Warsaw Air Bridge hero remembered: last British pilot to drop supplies to Uprising insurgents dies aged 95
An ex-RAF bomb aimer who was believed to have been the last British survivor of the Warsaw Air Bridge, the perilous operation to drop supplies to the beleaguered fighters of the Warsaw Uprising, has died aged 95.
For his bravery in the skies over Poland Jim Auton received the Polish Presidential Gold Order of Merit, and was described by Arkady Rzegocki, the Polish ambassador to Great Britain, as a “true friend of Poland” who was a “brave and determined man”.
Rzegocki added that Auton had “risked his life to aid Polish resistance and for all of this the Polish people are eternally grateful.”
Flying a B-24 Liberator KG-933 as part of 178 Squadron, Auton took part in two missions to Warsaw. In both of these, the squadron flew 1,311 kilometres from their base in Italy, evading both flak and enemy fighter planes.
Once above Warsaw his Liberator followed Home Army (AK) instructions to drop to just 180 metres, making it extremely vulnerable to anti-aircraft fire, in order ensure the supplies fell into Polish hands.
On the night of August 15/16, on its second mission to the Polish capital, KG-933 dropped 12 containers onto a marked drop-zone in Kabaty Forest, which lies just a few kilometres south of the city centre. Returning to Warsaw years after the war Auton met the AK soldier who had marked the drop zone and learnt that all his containers had been retrieved.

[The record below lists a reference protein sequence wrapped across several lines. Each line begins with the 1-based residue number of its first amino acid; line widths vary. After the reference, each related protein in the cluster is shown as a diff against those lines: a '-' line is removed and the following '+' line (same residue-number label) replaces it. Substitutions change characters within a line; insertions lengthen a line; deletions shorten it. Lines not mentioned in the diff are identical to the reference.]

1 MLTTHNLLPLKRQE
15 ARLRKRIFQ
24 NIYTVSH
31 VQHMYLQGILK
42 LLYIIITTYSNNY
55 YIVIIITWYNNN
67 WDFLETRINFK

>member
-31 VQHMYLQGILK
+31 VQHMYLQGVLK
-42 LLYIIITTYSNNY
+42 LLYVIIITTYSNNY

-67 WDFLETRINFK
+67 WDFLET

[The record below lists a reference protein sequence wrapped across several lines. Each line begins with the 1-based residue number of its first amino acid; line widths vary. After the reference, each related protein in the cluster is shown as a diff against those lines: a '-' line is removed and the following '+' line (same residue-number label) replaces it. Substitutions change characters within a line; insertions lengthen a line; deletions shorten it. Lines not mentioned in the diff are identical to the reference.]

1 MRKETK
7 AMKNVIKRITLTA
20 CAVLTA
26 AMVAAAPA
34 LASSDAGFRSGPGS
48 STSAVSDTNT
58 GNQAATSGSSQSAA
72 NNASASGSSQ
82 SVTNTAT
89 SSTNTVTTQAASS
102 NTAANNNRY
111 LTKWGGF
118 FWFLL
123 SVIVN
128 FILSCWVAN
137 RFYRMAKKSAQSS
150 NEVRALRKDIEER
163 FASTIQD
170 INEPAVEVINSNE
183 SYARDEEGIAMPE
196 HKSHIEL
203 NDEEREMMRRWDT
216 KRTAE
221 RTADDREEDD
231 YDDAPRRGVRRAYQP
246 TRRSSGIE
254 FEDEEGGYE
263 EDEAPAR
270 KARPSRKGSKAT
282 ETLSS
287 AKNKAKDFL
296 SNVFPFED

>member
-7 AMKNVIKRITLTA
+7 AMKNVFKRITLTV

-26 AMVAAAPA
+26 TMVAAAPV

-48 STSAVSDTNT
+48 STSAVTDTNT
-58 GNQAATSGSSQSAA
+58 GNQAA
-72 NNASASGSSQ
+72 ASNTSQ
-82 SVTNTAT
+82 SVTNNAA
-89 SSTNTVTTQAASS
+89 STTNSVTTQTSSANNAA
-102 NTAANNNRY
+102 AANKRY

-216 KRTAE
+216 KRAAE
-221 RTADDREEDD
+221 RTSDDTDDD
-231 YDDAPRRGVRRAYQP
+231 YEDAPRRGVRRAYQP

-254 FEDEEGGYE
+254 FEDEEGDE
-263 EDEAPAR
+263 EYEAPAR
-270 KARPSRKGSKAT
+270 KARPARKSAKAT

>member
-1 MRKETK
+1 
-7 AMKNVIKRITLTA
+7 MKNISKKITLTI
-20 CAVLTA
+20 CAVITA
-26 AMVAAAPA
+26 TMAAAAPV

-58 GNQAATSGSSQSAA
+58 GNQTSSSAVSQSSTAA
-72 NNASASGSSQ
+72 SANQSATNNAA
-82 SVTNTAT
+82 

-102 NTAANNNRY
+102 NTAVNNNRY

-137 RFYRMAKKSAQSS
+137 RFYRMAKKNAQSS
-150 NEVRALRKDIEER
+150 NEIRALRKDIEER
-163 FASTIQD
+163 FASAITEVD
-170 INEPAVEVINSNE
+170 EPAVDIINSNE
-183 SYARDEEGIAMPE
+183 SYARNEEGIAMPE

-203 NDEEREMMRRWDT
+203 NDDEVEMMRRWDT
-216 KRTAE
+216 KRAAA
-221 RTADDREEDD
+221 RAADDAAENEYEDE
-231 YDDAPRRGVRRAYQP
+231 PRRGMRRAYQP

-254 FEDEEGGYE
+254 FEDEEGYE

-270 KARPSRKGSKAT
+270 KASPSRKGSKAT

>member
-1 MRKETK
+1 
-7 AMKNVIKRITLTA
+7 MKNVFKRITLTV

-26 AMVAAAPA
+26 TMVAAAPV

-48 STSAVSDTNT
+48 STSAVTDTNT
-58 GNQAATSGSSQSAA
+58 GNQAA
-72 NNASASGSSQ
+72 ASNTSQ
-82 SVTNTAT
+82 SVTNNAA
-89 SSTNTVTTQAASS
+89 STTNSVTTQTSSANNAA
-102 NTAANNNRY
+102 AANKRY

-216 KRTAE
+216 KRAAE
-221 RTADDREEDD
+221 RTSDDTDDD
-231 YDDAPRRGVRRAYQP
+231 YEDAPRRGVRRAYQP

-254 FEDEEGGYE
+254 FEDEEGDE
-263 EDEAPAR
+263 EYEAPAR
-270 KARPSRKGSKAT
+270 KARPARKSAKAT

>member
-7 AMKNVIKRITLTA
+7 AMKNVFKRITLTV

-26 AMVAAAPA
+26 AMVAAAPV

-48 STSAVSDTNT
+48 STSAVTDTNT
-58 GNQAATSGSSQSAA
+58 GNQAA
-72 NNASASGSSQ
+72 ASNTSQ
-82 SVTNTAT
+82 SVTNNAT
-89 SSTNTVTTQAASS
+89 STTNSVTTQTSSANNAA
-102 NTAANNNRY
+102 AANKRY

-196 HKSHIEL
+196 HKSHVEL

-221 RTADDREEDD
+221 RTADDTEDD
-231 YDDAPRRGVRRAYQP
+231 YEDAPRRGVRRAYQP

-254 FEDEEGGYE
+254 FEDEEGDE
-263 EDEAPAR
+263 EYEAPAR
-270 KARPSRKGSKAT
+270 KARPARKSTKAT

But the success came at a high price for 178 Squadron. In its three nights of operations as part of the Warsaw Air Bridge it lost 90 percent of its aircraft, and those that survived often limped home with dead or injured airmen on board.
Paul Trickett, who cared for Auton for many years, said: “He was a truly remarkable man with many stories to tell. He was proud of what he and his comrades did for the people of Warsaw. He campaigned tirelessly for military charities, and for the Warsaw Air Bridge to be properly remembered.”
Auton, who had no family, was buried on February 6 in a funeral arranged by the RAF Association charity. He was laid to rest in a cemetery in the English town of Newark, and now lies close to a memorial for the Warsaw Air Bridge he helped establish.